Vacation; Vacance; Vacating Your Mind From Worries

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I’m still swaying with a heady enchantment over the 4-day Easter weekend spent in Scotland with Will’s family. On Thursday afternoon we left work at 5pm, dashed to King’s Cross with our baggage — mine filled with practical yet presentable clothes, a springform cake pan to make an Easter cheesecake with, a wrapped-up bottle of Laurent Perrier rosé champagne to give as a gift, and a zip-pocket full of anxiety — and just 5.5 hours later we were out of the bustling city and surrounded by fresh soothing scenery of rolling green hills.

My idea of paradise isn’t a beach with azure waters, sandy sand and palm-treeish palms under a blazin’ hot sun. My idea of peace and relaxation is Scotland — idyllic countryside in a sea of fresh green grass, freshwater lakes (or, since we’re north — “lochs”). Woods to roam, hills to hike and drink in the scene below. Just enough of a dewy snap in the air temperature to instigate lots of canoodling under warm fleece blankets near the fireplace, or bundled up on the porch with a tumbler of watered whisky while drinking in the lake view.

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Up in Clunie, Perthshire — north of Glasgow and Edinburgh — we took walks every day, played golf and cooked delicious lunches and dinners. There was too much chocolate, everywhere and in all shapes, bakes and form (that ain’t a complaint).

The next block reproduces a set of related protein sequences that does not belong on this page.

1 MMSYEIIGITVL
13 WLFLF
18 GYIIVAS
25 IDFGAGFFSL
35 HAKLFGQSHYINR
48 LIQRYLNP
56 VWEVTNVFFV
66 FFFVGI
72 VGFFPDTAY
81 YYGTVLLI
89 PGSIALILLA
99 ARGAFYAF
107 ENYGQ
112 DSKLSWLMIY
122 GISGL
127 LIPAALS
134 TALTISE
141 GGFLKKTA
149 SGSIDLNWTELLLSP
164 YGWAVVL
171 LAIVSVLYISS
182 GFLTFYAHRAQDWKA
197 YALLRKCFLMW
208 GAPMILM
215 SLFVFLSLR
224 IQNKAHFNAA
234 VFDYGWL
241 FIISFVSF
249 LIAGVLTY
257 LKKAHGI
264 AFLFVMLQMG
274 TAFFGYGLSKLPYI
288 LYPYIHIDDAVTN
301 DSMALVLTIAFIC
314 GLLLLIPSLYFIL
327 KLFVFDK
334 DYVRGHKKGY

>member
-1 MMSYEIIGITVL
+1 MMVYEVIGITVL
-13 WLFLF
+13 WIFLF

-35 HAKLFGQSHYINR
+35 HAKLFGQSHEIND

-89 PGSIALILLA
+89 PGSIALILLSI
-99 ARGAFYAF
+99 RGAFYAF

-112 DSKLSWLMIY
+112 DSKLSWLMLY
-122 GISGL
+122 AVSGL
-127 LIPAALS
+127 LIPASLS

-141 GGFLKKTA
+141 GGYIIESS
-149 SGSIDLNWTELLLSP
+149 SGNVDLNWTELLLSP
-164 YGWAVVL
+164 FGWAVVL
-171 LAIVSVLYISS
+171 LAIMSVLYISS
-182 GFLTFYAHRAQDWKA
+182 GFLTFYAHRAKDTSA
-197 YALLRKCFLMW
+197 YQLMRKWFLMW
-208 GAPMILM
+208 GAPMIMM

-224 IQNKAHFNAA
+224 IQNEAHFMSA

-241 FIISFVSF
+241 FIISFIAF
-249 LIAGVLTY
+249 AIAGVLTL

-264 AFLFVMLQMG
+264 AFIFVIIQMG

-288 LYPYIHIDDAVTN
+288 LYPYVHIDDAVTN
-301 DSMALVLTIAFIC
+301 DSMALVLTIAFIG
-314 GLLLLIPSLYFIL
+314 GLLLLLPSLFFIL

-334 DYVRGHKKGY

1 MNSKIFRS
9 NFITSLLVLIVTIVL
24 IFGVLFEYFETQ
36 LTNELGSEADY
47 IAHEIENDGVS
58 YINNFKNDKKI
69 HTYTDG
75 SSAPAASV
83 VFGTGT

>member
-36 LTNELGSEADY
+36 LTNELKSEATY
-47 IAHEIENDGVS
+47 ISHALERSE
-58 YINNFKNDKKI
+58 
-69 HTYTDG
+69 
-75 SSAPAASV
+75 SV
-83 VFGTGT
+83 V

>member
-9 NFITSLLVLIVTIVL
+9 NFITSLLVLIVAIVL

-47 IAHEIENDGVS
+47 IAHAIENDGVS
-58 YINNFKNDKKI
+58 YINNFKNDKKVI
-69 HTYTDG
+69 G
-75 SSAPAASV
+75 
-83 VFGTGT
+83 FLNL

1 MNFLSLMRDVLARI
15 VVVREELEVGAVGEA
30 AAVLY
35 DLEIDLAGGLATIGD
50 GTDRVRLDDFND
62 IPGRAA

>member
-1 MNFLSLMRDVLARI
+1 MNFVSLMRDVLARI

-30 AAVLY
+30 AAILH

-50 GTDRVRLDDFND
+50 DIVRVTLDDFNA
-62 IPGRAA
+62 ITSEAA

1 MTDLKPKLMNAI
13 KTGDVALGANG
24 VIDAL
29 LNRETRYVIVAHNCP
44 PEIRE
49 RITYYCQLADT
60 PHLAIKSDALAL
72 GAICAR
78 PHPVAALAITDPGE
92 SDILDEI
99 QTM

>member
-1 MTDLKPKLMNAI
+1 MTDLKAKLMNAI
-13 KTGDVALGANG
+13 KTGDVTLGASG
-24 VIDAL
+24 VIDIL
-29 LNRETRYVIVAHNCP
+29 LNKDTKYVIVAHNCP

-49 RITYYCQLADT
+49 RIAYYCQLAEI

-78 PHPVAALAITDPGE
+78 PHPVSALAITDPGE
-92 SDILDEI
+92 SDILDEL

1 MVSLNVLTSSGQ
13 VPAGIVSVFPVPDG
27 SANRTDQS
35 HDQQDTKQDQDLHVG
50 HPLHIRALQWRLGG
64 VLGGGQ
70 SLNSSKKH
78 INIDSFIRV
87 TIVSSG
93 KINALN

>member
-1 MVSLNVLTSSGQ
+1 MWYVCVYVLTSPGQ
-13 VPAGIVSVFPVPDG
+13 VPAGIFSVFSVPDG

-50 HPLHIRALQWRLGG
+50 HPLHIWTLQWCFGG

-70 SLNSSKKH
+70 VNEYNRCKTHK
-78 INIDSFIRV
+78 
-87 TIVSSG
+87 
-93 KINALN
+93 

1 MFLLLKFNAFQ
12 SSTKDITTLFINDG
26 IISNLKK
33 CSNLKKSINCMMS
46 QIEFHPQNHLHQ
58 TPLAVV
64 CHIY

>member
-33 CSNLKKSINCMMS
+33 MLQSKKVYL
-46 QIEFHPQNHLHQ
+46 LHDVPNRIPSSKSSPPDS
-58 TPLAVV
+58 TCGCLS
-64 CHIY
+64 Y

It sounds like there isn’t much to do, no sights to tick off a jam-packed guidebook. That’s kind of the point — this is a real vacation, one where you can vacate your mind of the stresses of city and work life, which seem so far away and so inconsequential when you’re faced with the beauty of the land. And what therapy could be better than home-cooked meals (and a bountiful pantry and fridge) shared with family, rather than stressful restaurant-h(a)unting?

Having sung my praises, here’s the downside: it’s no fun if you don’t have your own home there or don’t know a good friend who does. Scotland can be really remote — I barely saw another face aside from our group the whole weekend! — an having your own place means having somewhere really comfortable to return to if it starts raining, or if you’ve had enough of the outdoors and just want to sit on the couch with a hot cup of tea, cookies and the U.S. Masters (golf) on the telly. And you need a car. It would be very difficult to wind down as comfortably if you had no car, and stayed at a dinky bed-n-breakfast not near a scenic lake, as Will’s house is.

So the top tip here is: see which of your friends’ parents have countryside houses, get on their good graces, and then move in. That last procedure is my current fantasy. But if you can’t get there, hope you enjoy these photos.

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